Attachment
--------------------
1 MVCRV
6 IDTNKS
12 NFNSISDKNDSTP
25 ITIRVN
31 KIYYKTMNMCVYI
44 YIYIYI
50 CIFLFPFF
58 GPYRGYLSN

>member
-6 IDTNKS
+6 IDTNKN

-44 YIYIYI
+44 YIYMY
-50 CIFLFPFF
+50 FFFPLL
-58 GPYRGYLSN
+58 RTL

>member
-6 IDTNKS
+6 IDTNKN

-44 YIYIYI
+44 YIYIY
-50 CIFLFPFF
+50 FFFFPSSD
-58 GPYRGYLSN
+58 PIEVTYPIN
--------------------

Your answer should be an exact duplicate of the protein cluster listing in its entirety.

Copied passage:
1 MVCRV
6 IDTNKS
12 NFNSISDKNDSTP
25 ITIRVN
31 KIYYKTMNMCVYI
44 YIYIYI
50 CIFLFPFF
58 GPYRGYLSN

>member
-6 IDTNKS
+6 IDTNKN

-44 YIYIYI
+44 YIYMY
-50 CIFLFPFF
+50 FFFPLL
-58 GPYRGYLSN
+58 RTL

>member
-6 IDTNKS
+6 IDTNKN

-44 YIYIYI
+44 YIYIY
-50 CIFLFPFF
+50 FFFFPSSD
-58 GPYRGYLSN
+58 PIEVTYPIN